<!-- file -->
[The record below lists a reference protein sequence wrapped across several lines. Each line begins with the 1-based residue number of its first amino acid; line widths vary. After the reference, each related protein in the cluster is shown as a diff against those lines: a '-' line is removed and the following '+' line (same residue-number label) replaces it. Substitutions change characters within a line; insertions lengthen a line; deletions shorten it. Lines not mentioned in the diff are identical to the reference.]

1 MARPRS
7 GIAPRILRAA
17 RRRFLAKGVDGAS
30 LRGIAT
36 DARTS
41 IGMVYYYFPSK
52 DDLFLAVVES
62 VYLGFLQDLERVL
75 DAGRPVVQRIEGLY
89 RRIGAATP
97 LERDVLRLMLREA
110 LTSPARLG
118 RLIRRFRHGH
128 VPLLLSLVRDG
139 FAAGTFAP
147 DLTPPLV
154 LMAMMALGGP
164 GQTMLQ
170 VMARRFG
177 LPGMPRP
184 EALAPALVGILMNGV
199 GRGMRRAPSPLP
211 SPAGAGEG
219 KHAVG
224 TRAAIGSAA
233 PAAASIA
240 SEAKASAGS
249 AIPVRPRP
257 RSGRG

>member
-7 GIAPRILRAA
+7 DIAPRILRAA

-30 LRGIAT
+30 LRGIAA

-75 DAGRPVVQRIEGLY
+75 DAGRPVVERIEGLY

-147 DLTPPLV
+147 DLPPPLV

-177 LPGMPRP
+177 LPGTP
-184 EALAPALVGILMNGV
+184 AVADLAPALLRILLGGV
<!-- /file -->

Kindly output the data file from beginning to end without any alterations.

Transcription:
[The record below lists a reference protein sequence wrapped across several lines. Each line begins with the 1-based residue number of its first amino acid; line widths vary. After the reference, each related protein in the cluster is shown as a diff against those lines: a '-' line is removed and the following '+' line (same residue-number label) replaces it. Substitutions change characters within a line; insertions lengthen a line; deletions shorten it. Lines not mentioned in the diff are identical to the reference.]

1 MARPRS
7 GIAPRILRAA
17 RRRFLAKGVDGAS
30 LRGIAT
36 DARTS
41 IGMVYYYFPSK
52 DDLFLAVVES
62 VYLGFLQDLERVL
75 DAGRPVVQRIEGLY
89 RRIGAATP
97 LERDVLRLMLREA
110 LTSPARLG
118 RLIRRFRHGH
128 VPLLLSLVRDG
139 FAAGTFAP
147 DLTPPLV
154 LMAMMALGGP
164 GQTMLQ
170 VMARRFG
177 LPGMPRP
184 EALAPALVGILMNGV
199 GRGMRRAPSPLP
211 SPAGAGEG
219 KHAVG
224 TRAAIGSAA
233 PAAASIA
240 SEAKASAGS
249 AIPVRPRP
257 RSGRG

>member
-7 GIAPRILRAA
+7 DIAPRILRAA

-30 LRGIAT
+30 LRGIAA

-75 DAGRPVVQRIEGLY
+75 DAGRPVVERIEGLY

-147 DLTPPLV
+147 DLPPPLV

-177 LPGMPRP
+177 LPGTP
-184 EALAPALVGILMNGV
+184 AVADLAPALLRILLGGV